Clearly this has to viewed in the larger context of the crackdown in Tempe. Perhaps, surprised at the level of resistance their “Safe and Sober” campaign received, ASU and the city have turned to other means. Or maybe this is just a case of mission creep. After all, despite local terror cops assertions, not much in the way of terrorism is happening in the Valley. But once you got the tools, you gotta use them for something.
It’s worth pointing out that these police activities aren’t just problems of Big Brother, personal data and privacy. They can be about life and death. The militarization of the police has consequences, sometimes deadly. They certainly were on the first day of phase two of Tempe’s “zero tolerance” crackdown on “rowdyism”, when Tempe police responding to a call about a man with a box cutter gunned down Austin Del Castillo in plain daylight at the intersection of Mill and University.
In that case police claimed they “feared for their lives”. But doesn’t the deployment of spy cameras against activists and football fans indicate the same level of fear, this time of the population at large — a general criminalization of society in which we are all assumed to be guilty rather than innocent, each of us a potential threat. And, as we see, when we accept this augment for increased police power in one case, it quickly gets turned to broader use. What was bought under the excuse of fighting terrorism first becomes a tool for tracking activists and disrupting their activism, and then the next thing you know there’s an embarrassing photo of your drunk-ass puking your brains out in a DHS database.
With cities facing an alleged budget crunch, and politicians like DiCiccio calling for union busting under the argument that we can’t afford them, maybe it’s time to look to a fire sale of police hardware to get us out of the red. How about we de-certify the police union as punishment for their over-reaching. The cops clearly can’t use either their power or their toys responsibly. Plus, it could do far more than save other innocent public workers from needless cuts to pensions and salaries. Think of the payoff in terms of freedom! Can you put a price tag on that?
from Down and Drought
According to documents released by the Center for Media and Democracy this week, while investigating Occupy Phoenix organizers and anarchists in Phoenix, Sgt. Ken Renwick (of Tempe’s Homeland Defense Unit) directed plain clothes officers to “visit Casey Moore’s and see if we can get any intel”. Casey Moore’s is a bar in downtown Tempe where police suspected anarchists gathered and hatched their plans. It’s affectionately called “Casey’s” by regulars.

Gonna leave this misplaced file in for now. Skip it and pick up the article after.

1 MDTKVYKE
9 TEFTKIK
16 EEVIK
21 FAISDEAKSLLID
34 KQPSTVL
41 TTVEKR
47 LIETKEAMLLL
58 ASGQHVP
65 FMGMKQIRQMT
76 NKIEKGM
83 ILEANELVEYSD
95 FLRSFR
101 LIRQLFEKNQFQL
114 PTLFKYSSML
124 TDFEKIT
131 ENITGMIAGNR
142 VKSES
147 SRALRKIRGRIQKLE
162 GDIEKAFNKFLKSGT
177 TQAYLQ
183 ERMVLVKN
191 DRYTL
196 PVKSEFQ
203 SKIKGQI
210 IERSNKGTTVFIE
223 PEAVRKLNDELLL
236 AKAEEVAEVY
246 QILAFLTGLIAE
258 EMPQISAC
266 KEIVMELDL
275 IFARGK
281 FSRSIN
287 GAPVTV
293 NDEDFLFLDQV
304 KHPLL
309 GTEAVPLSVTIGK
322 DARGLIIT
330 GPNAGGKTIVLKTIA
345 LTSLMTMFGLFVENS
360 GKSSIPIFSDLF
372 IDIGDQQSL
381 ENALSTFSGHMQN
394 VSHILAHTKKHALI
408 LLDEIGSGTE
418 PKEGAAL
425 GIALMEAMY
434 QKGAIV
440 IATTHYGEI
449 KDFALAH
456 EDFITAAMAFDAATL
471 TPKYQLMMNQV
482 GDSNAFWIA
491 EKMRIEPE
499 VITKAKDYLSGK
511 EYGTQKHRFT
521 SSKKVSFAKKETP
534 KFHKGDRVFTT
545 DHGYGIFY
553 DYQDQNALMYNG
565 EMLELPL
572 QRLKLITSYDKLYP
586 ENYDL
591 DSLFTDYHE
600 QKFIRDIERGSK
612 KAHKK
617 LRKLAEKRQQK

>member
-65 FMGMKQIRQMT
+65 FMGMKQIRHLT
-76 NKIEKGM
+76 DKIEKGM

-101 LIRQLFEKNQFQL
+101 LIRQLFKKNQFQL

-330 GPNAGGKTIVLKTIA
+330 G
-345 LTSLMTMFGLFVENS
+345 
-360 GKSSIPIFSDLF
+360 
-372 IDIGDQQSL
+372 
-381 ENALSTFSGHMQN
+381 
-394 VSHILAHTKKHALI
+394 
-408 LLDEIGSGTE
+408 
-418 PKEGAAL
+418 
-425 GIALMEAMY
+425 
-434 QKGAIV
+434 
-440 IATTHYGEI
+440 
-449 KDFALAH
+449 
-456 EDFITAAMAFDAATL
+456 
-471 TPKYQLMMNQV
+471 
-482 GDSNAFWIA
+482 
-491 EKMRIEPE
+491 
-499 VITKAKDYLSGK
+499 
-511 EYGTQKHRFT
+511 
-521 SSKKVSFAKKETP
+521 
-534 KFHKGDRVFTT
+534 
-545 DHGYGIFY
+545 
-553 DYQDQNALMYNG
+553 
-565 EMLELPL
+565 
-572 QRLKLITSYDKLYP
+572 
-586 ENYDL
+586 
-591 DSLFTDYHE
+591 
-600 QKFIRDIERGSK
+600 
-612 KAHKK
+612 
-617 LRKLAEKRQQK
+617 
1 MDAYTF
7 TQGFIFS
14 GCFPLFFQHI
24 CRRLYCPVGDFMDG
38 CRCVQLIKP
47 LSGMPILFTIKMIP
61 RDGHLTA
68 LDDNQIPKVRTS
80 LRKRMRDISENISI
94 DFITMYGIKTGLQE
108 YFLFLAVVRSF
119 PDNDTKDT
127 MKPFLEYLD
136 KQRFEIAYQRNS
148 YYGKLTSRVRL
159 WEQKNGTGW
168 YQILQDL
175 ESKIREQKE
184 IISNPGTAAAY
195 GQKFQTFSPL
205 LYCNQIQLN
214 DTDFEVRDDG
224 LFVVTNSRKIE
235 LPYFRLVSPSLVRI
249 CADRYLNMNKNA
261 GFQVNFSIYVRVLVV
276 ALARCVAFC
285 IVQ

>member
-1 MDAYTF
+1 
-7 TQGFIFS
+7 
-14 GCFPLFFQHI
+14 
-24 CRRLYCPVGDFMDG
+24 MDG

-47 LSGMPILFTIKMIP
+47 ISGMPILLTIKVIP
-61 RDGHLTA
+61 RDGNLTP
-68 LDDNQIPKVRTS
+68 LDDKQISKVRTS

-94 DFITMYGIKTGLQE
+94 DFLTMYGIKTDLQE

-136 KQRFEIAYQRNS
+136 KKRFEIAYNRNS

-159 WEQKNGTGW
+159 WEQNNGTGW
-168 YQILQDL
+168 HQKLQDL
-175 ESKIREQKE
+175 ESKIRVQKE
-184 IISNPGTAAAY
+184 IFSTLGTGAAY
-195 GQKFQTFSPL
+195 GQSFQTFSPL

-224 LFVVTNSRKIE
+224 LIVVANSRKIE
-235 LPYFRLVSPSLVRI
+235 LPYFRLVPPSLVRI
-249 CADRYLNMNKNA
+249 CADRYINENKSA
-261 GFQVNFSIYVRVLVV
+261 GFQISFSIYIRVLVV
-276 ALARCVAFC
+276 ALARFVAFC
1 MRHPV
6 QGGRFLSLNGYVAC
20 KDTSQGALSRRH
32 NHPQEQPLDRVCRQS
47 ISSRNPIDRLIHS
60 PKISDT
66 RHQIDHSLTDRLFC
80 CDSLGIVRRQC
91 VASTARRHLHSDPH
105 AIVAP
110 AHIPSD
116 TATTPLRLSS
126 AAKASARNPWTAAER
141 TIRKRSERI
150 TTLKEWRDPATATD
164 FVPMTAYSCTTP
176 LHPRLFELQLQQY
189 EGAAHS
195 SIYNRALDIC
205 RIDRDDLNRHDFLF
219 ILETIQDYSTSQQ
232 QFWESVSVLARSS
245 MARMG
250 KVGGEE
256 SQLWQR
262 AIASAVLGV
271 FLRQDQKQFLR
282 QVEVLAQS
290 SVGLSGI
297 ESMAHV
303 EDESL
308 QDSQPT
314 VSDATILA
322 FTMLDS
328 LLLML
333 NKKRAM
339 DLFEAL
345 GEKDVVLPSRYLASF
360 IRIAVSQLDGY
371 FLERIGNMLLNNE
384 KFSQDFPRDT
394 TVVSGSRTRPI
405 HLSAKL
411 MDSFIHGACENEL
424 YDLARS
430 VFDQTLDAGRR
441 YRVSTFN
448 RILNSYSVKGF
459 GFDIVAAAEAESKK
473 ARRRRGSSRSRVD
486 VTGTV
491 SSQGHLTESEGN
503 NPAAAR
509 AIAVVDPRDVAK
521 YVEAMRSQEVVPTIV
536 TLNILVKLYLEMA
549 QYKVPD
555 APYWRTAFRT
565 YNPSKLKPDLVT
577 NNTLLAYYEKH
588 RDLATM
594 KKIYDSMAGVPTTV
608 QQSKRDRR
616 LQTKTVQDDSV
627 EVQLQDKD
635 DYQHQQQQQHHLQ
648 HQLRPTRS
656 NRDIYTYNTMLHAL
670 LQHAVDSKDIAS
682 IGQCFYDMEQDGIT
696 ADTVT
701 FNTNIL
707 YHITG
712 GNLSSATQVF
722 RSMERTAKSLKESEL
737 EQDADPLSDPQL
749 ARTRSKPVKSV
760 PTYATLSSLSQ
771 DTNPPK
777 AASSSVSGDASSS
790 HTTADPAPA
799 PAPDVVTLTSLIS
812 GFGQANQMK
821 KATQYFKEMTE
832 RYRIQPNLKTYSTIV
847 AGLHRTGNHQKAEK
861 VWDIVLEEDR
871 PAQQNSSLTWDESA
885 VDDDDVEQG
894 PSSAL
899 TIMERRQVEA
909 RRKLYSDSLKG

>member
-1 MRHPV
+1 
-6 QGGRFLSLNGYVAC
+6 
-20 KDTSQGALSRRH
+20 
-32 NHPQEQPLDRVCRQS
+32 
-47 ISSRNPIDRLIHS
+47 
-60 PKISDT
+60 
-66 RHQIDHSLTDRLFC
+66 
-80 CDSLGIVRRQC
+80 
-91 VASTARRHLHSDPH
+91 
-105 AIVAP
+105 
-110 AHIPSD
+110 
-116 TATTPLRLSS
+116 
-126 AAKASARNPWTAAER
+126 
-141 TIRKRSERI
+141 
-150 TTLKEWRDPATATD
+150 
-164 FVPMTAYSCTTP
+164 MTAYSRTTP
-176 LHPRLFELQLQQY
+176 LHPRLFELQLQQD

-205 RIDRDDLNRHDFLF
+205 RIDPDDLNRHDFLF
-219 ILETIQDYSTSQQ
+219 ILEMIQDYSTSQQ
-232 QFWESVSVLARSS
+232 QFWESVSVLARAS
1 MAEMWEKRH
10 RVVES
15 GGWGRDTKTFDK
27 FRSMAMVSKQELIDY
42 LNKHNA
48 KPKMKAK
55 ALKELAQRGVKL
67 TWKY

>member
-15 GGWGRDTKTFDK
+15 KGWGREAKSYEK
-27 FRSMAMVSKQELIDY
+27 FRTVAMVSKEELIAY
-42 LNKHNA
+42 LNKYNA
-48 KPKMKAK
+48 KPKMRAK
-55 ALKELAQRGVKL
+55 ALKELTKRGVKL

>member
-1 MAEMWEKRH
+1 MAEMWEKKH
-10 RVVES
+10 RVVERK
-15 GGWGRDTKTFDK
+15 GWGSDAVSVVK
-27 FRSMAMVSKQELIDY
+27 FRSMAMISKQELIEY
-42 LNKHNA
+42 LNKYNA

The problem? May Day was approaching and while it seemed Occupy Phoenix had wound down in many respects, it was known that Tempe anarchists were planning something, probably in Tempe, maybe in Scottsdale. But finding out what hadn’t proved an easy task.
At the beginning of Occupy Phoenix Sgt. Tom Van Dorn, head of the Major Offenders Bureau and Career Criminals Squad was forced to admit that “finding out how the anarchists are organizing and what they are up to is still difficult”. Sending police infiltrators like Saul DeLara (quickly unmasked by veteran activists) hadn’t helped. By May the cops were still complaining about the lack of information, and Brenda Dowhan worried about the “complete silence from May Day organizers”.
Incidentally, Dowhan is a perfect example of the explosion of anti-terrorism positions since September 11th, signing off her emails as “Terrorism Liaison All Hazards Expert, Phoenix Police Department Homeland Defense Bureau, Arizona Counter-Terrorism Information Center”. An online search reveals her as an alumni.of Kaplan University, an online college. In one email, Dowhan shared at least one link to an article posted to AnarchistNews.org entitled “Spain: New wave of incendiary attacks and sabotages by Nihilist Anarchists”. There were no attributed anarchist incendiary attacks in Phoenix during the period covered by these documents.